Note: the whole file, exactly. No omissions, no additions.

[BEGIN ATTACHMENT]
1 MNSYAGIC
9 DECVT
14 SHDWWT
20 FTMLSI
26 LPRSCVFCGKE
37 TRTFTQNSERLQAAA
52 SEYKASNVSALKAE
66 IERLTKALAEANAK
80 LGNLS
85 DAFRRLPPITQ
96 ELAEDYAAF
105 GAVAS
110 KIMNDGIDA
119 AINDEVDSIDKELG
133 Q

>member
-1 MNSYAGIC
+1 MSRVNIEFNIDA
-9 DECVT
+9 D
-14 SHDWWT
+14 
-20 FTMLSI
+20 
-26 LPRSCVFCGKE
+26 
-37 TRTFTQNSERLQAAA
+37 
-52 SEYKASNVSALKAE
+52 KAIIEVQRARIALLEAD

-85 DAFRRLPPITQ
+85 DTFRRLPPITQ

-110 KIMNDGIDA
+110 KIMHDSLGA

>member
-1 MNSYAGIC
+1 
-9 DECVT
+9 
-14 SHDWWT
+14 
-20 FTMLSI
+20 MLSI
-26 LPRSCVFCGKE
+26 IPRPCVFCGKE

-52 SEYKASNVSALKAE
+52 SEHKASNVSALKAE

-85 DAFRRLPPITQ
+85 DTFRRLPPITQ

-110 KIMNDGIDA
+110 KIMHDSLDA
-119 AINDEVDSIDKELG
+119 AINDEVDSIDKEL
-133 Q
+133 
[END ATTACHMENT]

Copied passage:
1 MNSYAGIC
9 DECVT
14 SHDWWT
20 FTMLSI
26 LPRSCVFCGKE
37 TRTFTQNSERLQAAA
52 SEYKASNVSALKAE
66 IERLTKALAEANAK
80 LGNLS
85 DAFRRLPPITQ
96 ELAEDYAAF
105 GAVAS
110 KIMNDGIDA
119 AINDEVDSIDKELG
133 Q

>member
-1 MNSYAGIC
+1 MSRVNIEFNIDA
-9 DECVT
+9 D
-14 SHDWWT
+14 
-20 FTMLSI
+20 
-26 LPRSCVFCGKE
+26 
-37 TRTFTQNSERLQAAA
+37 
-52 SEYKASNVSALKAE
+52 KAIIEVQRARIALLEAD

-85 DAFRRLPPITQ
+85 DTFRRLPPITQ

-110 KIMNDGIDA
+110 KIMHDSLGA

>member
-1 MNSYAGIC
+1 
-9 DECVT
+9 
-14 SHDWWT
+14 
-20 FTMLSI
+20 MLSI
-26 LPRSCVFCGKE
+26 IPRPCVFCGKE

-52 SEYKASNVSALKAE
+52 SEHKASNVSALKAE

-85 DAFRRLPPITQ
+85 DTFRRLPPITQ

-110 KIMNDGIDA
+110 KIMHDSLDA
-119 AINDEVDSIDKELG
+119 AINDEVDSIDKEL
-133 Q
+133 